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Celebrating Illustration, Design, Cartoon and Comic Art of the Mid-20th Century

Tom Shoemaker and the Merrill Company

Thursday, December 17, 2009

* If you already ready this post, take a second look - there's an important addendum further down!

Long time readers may remember this dramatic piece from our week on "illustrating water" back in 2006.


Its hard to believe that the charming image below could be by the same artist - but yes, they are both by an illustrator named Thomas Shoemaker.


The scan above of the original art for a 1956 Merrill colouring book is courtesy of graphiccollectibles.com

Here are a couple of pieces from the early '50s by Shoemaker, from The American magazine. Coincidentally they are from the same issues in which Walter Baumhofer had work.


I often wonder how an illustrator of Shoemaker's obvious talents could have had so little credited work in the major magazines. He must have focused his efforts on advertising art - lucrative work that was often done anonymously.


Here's the only other piece I've ever found by Shoemaker; the cover of Elks magazine, from 1960.


I wish I could tell you more... unfortunately Thomas Shoemaker is one of those many talented mid-century artists who has left behind almost no trace of his career.

Addendum: Much to my surprise, I actually have quite a bit more info on Tom Shoemaker, and its thanks to our friend, Harry Borgman, who wrote to me shortly after this post appeared:

"I read your post on Tom Shoemaker, I knew him fairly well, he came to Detroit sometime in the 1950's and worked for Friedrich, Frisbie & Cox and also Art Group."


"He was a great illustrator and a fantastic person, a really great guy. He went back to Westport, not sure when, and had a terrible accident which killed him. He pulled his car up to his garage and accidently left it in gear. when he was opening the garage door his car ran into him."

"One of my best friends, Tom Clarke, an art director, was a good buddy of Tom's and saw a lot of him, I could see if he happens to have any of Tom's work, or knows more about him. Attached is a piece that I found, it's an illo done in 1960 for GM's Hyatt Bearing Division, agency: D. P. Brother, Art Director: Nick Hornbacher, who later became an award winning Detroit photographer."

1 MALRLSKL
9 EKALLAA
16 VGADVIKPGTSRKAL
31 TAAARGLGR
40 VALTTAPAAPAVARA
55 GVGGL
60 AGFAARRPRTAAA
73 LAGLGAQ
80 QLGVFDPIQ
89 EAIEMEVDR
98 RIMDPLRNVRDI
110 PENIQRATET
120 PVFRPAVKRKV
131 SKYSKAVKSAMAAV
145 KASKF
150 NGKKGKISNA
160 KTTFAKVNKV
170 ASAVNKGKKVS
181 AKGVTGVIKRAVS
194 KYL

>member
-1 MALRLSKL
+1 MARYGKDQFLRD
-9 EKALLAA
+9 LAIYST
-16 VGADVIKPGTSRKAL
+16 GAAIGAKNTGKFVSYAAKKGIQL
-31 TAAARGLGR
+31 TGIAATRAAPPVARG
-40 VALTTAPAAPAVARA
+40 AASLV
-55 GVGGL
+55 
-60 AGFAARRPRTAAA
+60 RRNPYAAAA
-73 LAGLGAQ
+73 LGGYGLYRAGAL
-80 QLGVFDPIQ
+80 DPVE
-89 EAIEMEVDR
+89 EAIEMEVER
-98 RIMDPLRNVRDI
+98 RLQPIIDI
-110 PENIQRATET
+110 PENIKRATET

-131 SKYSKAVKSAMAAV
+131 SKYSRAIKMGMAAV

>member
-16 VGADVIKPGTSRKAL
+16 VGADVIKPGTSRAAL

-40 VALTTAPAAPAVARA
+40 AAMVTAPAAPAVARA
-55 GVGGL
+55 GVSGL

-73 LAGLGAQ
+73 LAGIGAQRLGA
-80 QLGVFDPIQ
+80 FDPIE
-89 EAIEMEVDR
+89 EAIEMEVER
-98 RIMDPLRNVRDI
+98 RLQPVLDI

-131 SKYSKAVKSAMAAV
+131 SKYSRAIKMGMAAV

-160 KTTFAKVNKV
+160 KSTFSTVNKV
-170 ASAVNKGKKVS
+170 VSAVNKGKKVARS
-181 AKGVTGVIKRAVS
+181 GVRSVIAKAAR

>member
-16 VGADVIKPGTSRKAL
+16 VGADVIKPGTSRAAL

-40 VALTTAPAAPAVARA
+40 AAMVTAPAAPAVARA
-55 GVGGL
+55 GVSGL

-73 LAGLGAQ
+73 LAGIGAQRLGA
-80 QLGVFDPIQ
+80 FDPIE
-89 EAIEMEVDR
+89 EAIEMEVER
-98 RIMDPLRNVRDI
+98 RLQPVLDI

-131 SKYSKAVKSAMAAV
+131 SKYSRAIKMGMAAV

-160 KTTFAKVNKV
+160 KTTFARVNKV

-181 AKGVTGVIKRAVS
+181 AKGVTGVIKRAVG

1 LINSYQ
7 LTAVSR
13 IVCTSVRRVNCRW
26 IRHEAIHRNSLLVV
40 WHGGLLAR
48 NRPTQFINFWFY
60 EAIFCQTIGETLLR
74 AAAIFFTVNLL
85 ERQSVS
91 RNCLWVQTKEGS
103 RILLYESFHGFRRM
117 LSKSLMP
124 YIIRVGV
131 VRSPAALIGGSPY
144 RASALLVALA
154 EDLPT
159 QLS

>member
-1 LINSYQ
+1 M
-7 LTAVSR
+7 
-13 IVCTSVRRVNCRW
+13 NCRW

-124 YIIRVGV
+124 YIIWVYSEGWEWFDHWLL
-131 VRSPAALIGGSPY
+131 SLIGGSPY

And then yesterday, Harry sent a second note with even more revelations about Shoemaker:

"Hi Leif, Tonight I spoke with Tom Clarke who was a good friend of Tom Shoemaker, they took the train into NY every day from Westport. Shoemaker was working at one of the studios there but Clarke was not sure which one, this was in the early 70's. Shoemaker also used to work with either Leonard Starr or Stan Drake on their comic strips. Tom Clarke does not have any reproductions of Shoemaker's work. As an interesting side note, Shoemaker was dating Betty Davis at the time and Tom Clarke was dating a famous French actress, Corinne Calvet."

"Shoemaker was a popular guy, I'm sure that other readers of TI will be able to add more info for you." Harry

Many thanks to Harry Borgman for doing all this excellent detective work to fill in some of the blanks on Tom Shoemaker's career!

Addendum 2: To follow up on Harry Borgman's info on Tom Shoemaker I contacted Thomas Sawyer, who knew Stan Drake very well and is friends with Leonard Starr. Tom sent back the following info from Leonard:

"All I know about Tom Shoemaker I got from Stan but I never met him. He went to Spain as Stan's assistant during Stan's year and a half stay there which suggests that his career wasn't thriving. I saw some of the backgrounds he did and they were good, illustrative rather than cartoonish. His end was a horror story. Getting out of his car at a mall he neglected to put the car in PARK. Seeing it was starting to roll, he tried to jump back into the driver's seat, one arm outside of the car somehow causing the arm to be sheared off by a utility pole. By the time medical help arrived he'd lost too much blood to be saved. His daughter Kim used to come around the studio from time to time, Stan had used her as a model. Sweet girl. If she could be located she might be able to provide some more - L."

Many thanks to both Tom and Leonard. Its a shame to discover Tom Shoemaker had such an untimely and tragic death, but at least now we have a more thorough documentation about the artist than I could have ever imagined.